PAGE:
Evolution/Original Sin (letter)

Evolution/Original Sin (letter)

John Schmid

The debate on evolution and Original Sin has surfaced once more in AD2000. Carol Phillips (June AD2000) urges us to read Darwin on Trial by Philip Johnson.

I would urge people to read:

* Catechism of the Catholic Church, sections 388-390;

* Humani Generis, Pope Pius XII's encyclical, sections 35-38;

* In the Beginning by Cardinal Ratzinger, Third Homily ("Creation and Evolution") and Fourth Homily ("Original Sin");

* Questions People Ask by Rev Dr Leslie Rumble MSC, section 28. This answer mentions Darwin attributed the whole evolutionary process to God.

From the above sources it is clear that Church teachings are concerned with doctrine - what we are obliged to believe. Where it does not conflict with the Church's teaching, the Church leaves the evolution debate to science. Whatever the scientists finally agree on (if ever) can have no influence on doctrine.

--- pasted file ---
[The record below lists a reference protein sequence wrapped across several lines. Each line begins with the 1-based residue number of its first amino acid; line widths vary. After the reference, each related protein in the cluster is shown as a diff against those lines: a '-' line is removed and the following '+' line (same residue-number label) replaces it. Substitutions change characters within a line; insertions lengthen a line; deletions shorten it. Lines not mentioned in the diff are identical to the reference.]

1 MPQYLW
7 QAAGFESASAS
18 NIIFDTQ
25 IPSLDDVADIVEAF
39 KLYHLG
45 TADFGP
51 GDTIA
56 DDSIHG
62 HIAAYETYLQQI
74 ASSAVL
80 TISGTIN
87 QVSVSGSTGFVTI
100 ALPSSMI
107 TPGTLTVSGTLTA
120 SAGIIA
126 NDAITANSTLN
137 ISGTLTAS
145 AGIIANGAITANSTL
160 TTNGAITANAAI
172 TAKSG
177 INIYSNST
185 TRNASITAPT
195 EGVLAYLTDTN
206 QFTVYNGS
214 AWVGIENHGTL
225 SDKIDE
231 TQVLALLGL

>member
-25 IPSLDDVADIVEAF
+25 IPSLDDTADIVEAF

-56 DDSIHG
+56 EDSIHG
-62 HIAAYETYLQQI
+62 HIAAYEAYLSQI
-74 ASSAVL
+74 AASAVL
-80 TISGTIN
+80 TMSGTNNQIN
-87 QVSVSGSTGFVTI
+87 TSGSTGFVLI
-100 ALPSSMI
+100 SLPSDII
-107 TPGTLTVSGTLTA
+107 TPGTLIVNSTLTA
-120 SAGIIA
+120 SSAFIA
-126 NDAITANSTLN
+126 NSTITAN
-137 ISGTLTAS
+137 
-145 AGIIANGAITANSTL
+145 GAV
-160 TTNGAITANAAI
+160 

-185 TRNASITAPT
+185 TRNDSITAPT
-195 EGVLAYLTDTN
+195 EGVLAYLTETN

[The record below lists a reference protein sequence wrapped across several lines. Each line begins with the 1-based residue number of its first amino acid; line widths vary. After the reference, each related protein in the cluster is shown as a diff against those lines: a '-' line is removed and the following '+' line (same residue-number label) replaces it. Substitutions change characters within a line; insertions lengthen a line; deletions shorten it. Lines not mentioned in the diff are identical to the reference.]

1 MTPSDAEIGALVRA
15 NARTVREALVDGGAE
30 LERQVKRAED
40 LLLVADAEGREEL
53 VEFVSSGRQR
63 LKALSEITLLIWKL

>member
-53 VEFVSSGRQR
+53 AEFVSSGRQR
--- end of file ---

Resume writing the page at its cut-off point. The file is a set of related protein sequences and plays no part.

Whether God formed Adam directly from the dust of the earth or through evolution does not have any bearing on doctrine already defined. Adam was the first man and as the Catechism states: "Revelation gives us the certainty of Faith that the whole of human history is marked by the original fault freely committed by our first parents" (390). And: "The Church teaches that every spiritual soul is created immediately by God - it is not 'produced' by the parents ..." (366).

God does not always follow the laws of nature which He made. The Incarnation, the Resurrection and the Eucharist (transubstantiation) are the obvious examples. Non-human parents of Adam - if this was God's plan - would have been no problem for Him. Psalm 113b says: "But our God is in the heavens, He does whatever He wills." And St Paul (Epistle to the Romans 11:33) says: "How incomprehensible are His judgments and how unsearchable His ways! For who hath known the mind of the Lord or who hath been His counsellor?"

Boronia, Vic

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